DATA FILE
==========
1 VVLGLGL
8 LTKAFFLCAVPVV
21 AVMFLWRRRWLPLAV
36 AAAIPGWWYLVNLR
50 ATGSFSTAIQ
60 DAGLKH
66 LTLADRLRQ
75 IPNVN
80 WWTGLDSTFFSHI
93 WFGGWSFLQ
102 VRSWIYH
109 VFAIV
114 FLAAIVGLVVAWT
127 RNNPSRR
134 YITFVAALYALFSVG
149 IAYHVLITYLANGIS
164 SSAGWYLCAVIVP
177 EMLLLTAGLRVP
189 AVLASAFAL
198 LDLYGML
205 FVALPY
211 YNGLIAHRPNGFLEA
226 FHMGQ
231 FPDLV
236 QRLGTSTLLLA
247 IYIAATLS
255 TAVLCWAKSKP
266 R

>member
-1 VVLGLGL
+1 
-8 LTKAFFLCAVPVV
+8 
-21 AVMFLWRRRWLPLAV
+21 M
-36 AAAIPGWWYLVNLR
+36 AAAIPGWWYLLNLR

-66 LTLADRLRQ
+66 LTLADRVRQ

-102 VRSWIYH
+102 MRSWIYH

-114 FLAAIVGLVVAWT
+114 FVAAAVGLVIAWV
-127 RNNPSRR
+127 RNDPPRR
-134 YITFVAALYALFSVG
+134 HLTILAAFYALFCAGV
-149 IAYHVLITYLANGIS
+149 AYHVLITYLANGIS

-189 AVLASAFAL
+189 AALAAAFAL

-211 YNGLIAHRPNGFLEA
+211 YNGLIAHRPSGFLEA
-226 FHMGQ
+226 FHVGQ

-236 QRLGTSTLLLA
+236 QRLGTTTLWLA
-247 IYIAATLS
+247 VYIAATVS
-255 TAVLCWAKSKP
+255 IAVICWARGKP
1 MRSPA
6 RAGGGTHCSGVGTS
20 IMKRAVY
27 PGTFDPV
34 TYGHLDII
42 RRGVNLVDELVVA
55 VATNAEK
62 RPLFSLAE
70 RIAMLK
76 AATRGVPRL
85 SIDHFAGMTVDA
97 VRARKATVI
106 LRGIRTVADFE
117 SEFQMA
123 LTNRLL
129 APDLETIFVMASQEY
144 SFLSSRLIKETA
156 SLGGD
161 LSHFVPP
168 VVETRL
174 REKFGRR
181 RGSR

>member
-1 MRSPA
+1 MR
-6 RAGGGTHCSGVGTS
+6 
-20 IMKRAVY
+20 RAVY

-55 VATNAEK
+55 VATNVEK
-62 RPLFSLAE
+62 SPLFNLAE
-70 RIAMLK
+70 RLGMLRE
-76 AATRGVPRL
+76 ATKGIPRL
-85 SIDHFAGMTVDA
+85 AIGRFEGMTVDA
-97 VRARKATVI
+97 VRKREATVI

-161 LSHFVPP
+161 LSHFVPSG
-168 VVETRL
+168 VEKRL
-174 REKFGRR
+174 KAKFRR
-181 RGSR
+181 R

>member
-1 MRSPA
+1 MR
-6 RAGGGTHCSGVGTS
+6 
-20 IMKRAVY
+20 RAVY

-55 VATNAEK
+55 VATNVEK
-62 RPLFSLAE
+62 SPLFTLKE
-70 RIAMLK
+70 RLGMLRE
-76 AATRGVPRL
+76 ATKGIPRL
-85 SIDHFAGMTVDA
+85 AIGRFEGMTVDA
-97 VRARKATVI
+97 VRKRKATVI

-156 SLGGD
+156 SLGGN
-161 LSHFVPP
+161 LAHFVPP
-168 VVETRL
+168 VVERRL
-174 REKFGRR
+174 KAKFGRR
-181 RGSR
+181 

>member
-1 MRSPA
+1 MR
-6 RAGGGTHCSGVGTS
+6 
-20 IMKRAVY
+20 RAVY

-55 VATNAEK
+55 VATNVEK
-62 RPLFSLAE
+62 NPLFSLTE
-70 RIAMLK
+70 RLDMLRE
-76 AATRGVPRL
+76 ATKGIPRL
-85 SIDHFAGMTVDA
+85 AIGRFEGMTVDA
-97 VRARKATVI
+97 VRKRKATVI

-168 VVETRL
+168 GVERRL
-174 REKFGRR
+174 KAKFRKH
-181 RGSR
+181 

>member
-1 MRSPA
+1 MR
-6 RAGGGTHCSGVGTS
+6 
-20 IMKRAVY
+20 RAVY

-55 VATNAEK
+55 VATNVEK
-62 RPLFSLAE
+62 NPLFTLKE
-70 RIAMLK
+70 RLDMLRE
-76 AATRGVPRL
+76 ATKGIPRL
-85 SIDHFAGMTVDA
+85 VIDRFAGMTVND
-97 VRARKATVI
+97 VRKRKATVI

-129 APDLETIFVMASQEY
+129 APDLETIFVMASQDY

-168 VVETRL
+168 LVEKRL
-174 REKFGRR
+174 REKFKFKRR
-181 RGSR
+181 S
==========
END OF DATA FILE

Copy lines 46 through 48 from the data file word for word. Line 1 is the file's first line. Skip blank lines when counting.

-134 YITFVAALYALFSVG
+134 HLTILAAFYALFCAGV
-149 IAYHVLITYLANGIS